Here are a set of rules for battles with and amongst pirates. In and of itself piratical engagements are not going to play out any differently than any other 18th Century naval engagement, skirmish, or gang-fight as the case may be. However, pirates have long stood tall in the popular imagination. So, as is the way of things, we have pirate specific rules.
They look like pretty average members of the merchant marine to me.
Author: Chris Peers
Pages: 64 (Softcover)
Publisher: Osprey (2014)
On the Seven Seas is one of Osprey’s budget paperback rules series. The book is filled with images of North Star Miniatures’ new Pirate range, and pictures culled from Osprey’s various pirate titles. One also notes that these rules come from the pen of the indomitable Chris Peers, known to most of us, of course, for his work on the military history of Imperial China.
On the Seven Seas (hereafter OtSS) is designed for games between two or more ‘factions’ of 15-30 miniatures each. A specific scale is not given, but there is a clear bias in favor of 28mm figures.
The sequence of play follows an Igo-Ugo format with four phases: morale, shooting, movement, and hand-to hand combat. The other player(s) receive no opportunity to respond during an opponent’s turn. However, both combatants have a chance to win in hand-to-hand combat, and any figure removed by shooting is allowed to fire in the following turn.
Fire combat is resolved on a figure-by-figure basis. Any model scoring a (modified) 10 or more or a D10 hits his target. Saving throws are allowed in some circumstances, but generally any ‘hit’ is incapacitating or fatal. Various missile weapons impart different effects, such as being able to fire twice, reduce saving throws, etc.
Unlike shooting, hand-to-hand combat is resolved as a contest between combatants. Each player rolls a die and modifies his score according to situational factors. The figure with the highest modified score wins the combat. The difference between the two player’s scores determines how unpleasant the results of defeat are.
Ballbusch family reunions are always such fun!
There are no rules for measuring a figure’s individual skill. While special abilities may great modifiers to either shooting or hand-to-hand combat, fundamentally every single figure has identical martial potential. This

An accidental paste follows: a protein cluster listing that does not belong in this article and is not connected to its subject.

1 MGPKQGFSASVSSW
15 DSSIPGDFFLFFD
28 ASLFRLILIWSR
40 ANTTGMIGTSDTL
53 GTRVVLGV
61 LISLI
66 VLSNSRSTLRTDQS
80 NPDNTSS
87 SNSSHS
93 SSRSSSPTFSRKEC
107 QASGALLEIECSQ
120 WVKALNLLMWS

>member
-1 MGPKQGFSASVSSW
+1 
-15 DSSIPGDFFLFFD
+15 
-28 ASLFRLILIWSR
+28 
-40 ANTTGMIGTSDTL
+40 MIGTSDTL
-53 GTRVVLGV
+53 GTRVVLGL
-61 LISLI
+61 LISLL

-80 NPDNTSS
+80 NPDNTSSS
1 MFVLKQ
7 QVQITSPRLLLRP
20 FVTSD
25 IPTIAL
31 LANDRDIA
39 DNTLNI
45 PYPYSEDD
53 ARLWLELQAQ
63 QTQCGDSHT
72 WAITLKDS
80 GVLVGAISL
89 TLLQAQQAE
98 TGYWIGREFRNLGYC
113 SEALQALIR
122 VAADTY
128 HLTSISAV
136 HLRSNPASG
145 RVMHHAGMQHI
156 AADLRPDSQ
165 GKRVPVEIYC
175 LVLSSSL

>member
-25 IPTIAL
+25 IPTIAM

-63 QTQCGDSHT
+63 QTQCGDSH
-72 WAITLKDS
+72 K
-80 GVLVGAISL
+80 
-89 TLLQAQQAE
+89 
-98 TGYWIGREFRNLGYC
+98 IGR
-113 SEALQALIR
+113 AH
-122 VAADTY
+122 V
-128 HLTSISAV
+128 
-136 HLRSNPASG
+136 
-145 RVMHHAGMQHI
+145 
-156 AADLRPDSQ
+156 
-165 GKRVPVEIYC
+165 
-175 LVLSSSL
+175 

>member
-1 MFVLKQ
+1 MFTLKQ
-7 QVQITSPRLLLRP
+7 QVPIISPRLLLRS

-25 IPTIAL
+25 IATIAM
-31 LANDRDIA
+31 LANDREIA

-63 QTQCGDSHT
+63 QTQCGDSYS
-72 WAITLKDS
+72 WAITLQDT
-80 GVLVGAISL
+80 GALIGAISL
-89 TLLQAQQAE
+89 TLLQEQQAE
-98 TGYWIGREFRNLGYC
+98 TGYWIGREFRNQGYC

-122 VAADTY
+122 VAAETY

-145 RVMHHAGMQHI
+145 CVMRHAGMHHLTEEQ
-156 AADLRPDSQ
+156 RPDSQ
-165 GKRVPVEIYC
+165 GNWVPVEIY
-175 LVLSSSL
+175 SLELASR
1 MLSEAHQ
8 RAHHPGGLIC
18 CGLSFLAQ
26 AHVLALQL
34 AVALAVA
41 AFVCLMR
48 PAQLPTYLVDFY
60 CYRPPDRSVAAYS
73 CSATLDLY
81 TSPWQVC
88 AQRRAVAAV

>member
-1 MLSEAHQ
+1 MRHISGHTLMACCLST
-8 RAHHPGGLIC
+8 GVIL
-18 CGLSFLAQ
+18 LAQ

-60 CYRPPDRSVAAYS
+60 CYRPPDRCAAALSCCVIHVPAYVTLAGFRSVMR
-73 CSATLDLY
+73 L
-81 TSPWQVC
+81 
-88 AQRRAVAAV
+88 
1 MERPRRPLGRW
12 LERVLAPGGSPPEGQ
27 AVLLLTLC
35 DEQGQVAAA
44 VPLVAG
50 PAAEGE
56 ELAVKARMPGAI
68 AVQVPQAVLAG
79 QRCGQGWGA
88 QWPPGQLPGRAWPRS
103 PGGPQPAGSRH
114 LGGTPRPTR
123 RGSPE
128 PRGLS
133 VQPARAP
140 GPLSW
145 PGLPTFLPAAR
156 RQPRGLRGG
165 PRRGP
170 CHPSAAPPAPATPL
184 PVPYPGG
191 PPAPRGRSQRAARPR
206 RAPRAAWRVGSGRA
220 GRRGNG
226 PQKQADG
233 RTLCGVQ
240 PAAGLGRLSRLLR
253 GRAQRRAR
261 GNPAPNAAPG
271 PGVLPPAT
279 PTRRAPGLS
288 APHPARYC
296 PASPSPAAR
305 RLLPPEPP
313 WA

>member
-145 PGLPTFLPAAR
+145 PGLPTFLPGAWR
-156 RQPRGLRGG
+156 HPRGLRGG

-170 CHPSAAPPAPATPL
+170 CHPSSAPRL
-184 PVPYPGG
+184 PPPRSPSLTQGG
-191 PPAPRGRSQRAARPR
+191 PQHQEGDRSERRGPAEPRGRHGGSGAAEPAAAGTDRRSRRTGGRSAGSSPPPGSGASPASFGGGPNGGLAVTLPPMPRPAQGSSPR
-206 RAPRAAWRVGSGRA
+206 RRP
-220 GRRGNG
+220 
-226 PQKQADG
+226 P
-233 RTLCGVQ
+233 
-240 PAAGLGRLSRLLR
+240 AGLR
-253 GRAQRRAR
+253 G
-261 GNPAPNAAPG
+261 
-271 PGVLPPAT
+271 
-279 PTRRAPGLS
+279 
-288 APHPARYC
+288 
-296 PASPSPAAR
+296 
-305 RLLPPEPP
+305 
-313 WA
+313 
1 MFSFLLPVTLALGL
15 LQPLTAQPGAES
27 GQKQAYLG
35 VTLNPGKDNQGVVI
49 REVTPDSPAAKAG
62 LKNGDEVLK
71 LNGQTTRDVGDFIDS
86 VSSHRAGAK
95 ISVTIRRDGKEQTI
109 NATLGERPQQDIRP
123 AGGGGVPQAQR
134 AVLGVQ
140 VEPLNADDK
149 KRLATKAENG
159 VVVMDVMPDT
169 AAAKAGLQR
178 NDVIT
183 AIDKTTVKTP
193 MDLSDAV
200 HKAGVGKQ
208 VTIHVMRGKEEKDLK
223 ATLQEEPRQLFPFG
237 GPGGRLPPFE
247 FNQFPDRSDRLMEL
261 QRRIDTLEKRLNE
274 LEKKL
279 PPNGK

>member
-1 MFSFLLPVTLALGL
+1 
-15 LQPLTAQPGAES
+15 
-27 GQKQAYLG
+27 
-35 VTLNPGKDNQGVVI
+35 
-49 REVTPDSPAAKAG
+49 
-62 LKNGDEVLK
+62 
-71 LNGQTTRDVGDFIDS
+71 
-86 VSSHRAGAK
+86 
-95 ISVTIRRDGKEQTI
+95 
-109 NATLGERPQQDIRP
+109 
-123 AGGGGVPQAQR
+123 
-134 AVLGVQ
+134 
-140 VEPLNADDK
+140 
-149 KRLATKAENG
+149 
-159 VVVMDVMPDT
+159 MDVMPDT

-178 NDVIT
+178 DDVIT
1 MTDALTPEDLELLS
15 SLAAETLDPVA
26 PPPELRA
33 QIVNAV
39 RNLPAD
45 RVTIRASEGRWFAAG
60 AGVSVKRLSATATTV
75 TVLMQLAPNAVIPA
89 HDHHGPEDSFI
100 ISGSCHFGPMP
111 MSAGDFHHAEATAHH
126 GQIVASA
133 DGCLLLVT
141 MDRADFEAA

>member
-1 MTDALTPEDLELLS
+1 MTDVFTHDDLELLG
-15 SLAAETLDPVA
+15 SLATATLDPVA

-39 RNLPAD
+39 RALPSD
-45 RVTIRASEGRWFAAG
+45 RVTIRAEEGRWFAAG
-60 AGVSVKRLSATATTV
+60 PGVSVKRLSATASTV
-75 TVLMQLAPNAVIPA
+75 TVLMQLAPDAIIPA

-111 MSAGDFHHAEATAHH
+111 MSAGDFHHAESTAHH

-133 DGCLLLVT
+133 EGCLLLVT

makes weapons of prime importance as a figure with a sword enjoys a notable advantage over one with a club or knife.
Central to the piratical theme of the rules factional psychology is governed by two metrics: Fear and Greed. Rated on a scale of 1-10 these represent the internal struggle between the lust for plunder and the desire to survive. The faction with the highest greed goes first. If a faction’s fear reaches 10 it withdraws from the table. Both of these scores are highly mutable and players may attempt to alter his faction’s ratings and those of his opponent during the course of a turn.
Also included are a set of simple rules for ship-to-ship actions that primarily serve as a prelude to boarding actions. OtSS clearly intends much, if not most, of the action to take place on the high seas. Scale model ships are mentioned, but the rules are usable with paper cut outs of deck plans.
And there you have it. This review is short because the rules are short. To go any further would really just have me start to recite the book in detail.
One thing that should be said right off the bat is that these are a simple set of rules. The author struggles to fill 63 pages, and you could probably write a detailed summary in a page. When I first read through them my initial thought was ‘well, I could’ve written this in an afternoon’, and I haven’t really chanced that assessment. This goes for anyone, you probably haven’t written a set of skirmish-level pirate rules, but if you did OtSS isn’t going to be a notable improvement.
Looks historically actuate to me
The lack of any individual characteristics means that a stripped down version of GURPS or AD&D is going to give you a whole lot more opportunities for swashbuckling and high adventure (really, no chance to cry ‘Ha! I’m not left-handed’ in a pirate adventure game, really?). However, in the interests of fairness I see that this was not really the point of the rules.
As I said before, these are simple rules. There is no bookkeeping of any kind, indeed no demand for even a paper army list. Besides noting which figures have a special ability you can play right out of the box, so to speak. This board game aspect means that you could play OtSS with non-wargamers or young children.
Even taking the rules on those terms there are issues. The ranges for missile weapons are ridiculously short, like shorter than movement distance short. This coupled with the relative difficulty of hitting anything makes simply charging the obvious tactic.
Fear and Greed is a perfect example of an awesome idea poorly realized. A morale system made up of multiple competing factors that affect the behavior of your troops? Yes, please. Unfortunately, in practice it is simply who gets the first turn and who loses the game. Very disappointing, I have to say.
For an easy set of pirate rules you can play while drunk, and a bunch of pretty pictures for under $20 they get the job done. But, then again Song of Blades and Heroes exists.